MONTREAL – Airlines are calling on the federal government to implement measures that boost sustainable aviation fuel production in Canada.
Investors and potential suppliers need incentives to start producing greener oil, a pair of industry groups said. They hope Ottawa can match new U.S. programs and ultimately help reduce airplane pollution, which accounts for about two percent of global carbon dioxide emissions, according to the International Energy Agency.
The country’s long history of resource development, agriculture, renewable energy and aircraft manufacturing should put it at the forefront of the fight for greener skies, according to the Canadian Sustainable Aviation Fuels Council and the National Airlines Council of Canada. .
However, Canada has yet to commercially produce any sustainable aviation fuel, also known as SAF.
Typically derived from used cooking oils, animal fats or organic waste, the product reduces about 80 percent of an airplane’s emissions.
Airlines have two main requests for Ottawa to encourage fuel factories and long-term production: an investment tax credit at a rate of 50 per cent on manufacturing facilities, and a production tax credit with a horizon of 10 years, on par with an incentive south of the border. (Commodity price contracts that aim to set a minimum price for SAF would be an alternative to the latter.)
US producers are already eligible for a tax credit of up to US$1.75 per gallon (3.8 liters) under the Inflation Reduction Act.
“Compare that to Canada, which is nothing,” said Jeff Morrison, who heads the national airline council.
“If you’re an energy company and you see SAF as an opportunity and you’re wondering, ‘Where do I go?’ – it’s kind of a no-brainer.”
Investors and potential suppliers need incentives to start producing greener oil, industry groups say. They hope Ottawa can match U.S. programs and ultimately help reduce airplane pollution.
Last year, the federal government pledged $350 million to support the decarbonization of the aerospace sector, establishing a national network that supports research and development projects ranging from alternative fuels to aircraft design.
But the plan offered none of the manufacturing incentives shippers were demanding, Morrison said.
“Research on green technologies and incentives for SAF production must go hand in hand,” he said.
The two groups are also calling for a “reserve and claim system,” whereby producers enter or “reserve” the fuel they have distilled and customers “claim” the product they have purchased, receiving a certificate to be used in business. corporate. emissions reporting and for tax purposes.
The aviation industry has set a goal of net-zero emissions by 2050 through bodies such as the International Air Transport Association trade group and the International Civil Aviation Organization, a United Nations agency.
“If we are serious about achieving a decarbonisation and net zero emissions target, approximately two-thirds of the activity needed to achieve this will come from SAF,” Mr Morrison said.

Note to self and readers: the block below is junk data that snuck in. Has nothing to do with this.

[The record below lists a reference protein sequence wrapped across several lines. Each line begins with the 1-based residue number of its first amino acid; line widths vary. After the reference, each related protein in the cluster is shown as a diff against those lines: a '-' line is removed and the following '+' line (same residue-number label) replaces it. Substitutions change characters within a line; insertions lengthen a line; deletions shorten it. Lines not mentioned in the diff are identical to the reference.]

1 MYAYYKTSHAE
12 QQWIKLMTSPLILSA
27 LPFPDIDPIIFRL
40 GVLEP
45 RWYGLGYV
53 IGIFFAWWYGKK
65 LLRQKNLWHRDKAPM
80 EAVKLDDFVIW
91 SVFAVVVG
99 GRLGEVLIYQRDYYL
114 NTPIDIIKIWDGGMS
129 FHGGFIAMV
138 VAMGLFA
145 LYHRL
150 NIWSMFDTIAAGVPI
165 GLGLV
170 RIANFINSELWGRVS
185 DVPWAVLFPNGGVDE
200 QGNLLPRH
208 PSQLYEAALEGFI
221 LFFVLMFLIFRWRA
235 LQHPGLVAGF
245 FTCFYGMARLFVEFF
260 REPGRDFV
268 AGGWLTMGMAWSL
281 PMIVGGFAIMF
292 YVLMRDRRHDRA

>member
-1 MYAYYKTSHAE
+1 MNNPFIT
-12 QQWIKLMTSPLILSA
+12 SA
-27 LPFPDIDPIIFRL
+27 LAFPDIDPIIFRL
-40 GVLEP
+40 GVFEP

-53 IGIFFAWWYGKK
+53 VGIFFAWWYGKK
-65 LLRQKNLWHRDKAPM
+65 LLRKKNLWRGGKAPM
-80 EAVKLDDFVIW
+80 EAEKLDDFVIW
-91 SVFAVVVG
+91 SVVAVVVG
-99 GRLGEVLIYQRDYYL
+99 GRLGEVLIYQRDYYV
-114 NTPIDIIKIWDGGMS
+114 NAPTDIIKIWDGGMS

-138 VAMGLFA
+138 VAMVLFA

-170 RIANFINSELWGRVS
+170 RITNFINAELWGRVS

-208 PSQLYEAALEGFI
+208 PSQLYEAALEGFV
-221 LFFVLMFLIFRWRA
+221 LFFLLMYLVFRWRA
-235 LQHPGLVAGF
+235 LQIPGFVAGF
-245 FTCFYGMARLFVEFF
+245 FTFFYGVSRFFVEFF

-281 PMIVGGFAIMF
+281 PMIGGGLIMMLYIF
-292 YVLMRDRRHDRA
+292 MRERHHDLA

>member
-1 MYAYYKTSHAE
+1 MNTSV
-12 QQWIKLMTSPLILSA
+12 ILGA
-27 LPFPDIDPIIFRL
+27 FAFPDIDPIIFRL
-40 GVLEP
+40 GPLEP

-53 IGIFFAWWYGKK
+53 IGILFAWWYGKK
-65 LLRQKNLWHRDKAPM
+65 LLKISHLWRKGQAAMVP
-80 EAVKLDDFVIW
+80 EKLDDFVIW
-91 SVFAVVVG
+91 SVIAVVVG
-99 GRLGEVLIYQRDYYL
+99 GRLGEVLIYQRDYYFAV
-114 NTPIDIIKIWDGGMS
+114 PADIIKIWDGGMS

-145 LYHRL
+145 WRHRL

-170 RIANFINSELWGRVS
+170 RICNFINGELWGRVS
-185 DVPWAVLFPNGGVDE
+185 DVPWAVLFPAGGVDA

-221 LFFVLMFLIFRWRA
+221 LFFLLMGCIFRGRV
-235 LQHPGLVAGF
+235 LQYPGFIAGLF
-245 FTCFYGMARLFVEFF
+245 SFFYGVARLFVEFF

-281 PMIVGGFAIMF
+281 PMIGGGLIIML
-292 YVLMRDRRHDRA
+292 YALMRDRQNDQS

Other measures, such as electric batteries for short-haul flights and green hydrogen (gas produced with renewable energy) could offset the rest of the emissions in air travel, although widespread use of either energy source is still further in the pipeline. The horizon.
The advantage of sustainable aviation fuel is that it is a “direct” energy source. The engines and fuel pumps require virtually no adjustment to handle a half-and-half mixture of SAF and traditional jet fuel.
The world’s two largest commercial aircraft manufacturers, Airbus SE and Boeing Co., aim to be 100 percent SAF compliant by 2030.
SAF production rates have doubled each year for the past three years, rising to around 600 million liters in 2023, according to the Sustainable Aviation Council. This year they are expected to triple. But the boost will only bring the total to about 0.5 percent of global fuel demand.
Part of the slow pace of supply relative to demand is due to money. Producing the green alternative costs at least four times more than that derived from petroleum.
The prohibitive price of sustainable fuel, coupled with the growing urgency to deploy it amid stricter government rules and a warming planet, means the aviation industry faces an “existential threat” if it does not work to decarbonize quickly, Deborah Flint said. , who heads the Greater Toronto Airports Authority.
“It’s pretty jarring,” he told attendees at a panel on clean aerospace at the Canadian Club in Toronto in October.
“The threats of shrinking the (aerospace) business or making it too expensive are very real and imminent for us.”
Big players like Air Canada are on board with the push toward greater fuel efficiency, purchasing a number of new cost-saving planes such as the Boeing 787 Dreamliner and 737 Max and the Airbus A220.
In April, it announced the purchase of 9.5 million liters of SAF from the Finnish oil refiner Neste. But the amount totaled less than 0.2 per cent of the 5.71 billion liters of fuel Air Canada consumed in 2019.
“Canadians are travelers,” Morrison said. “This is the primary and most effective way to decarbonize air travel in Canada and around the world.
“People care about that,” he continued. “They want to know that when they travel, they are not contributing to global climate change.”
This report by The Canadian Press was first published Feb. 2, 2024.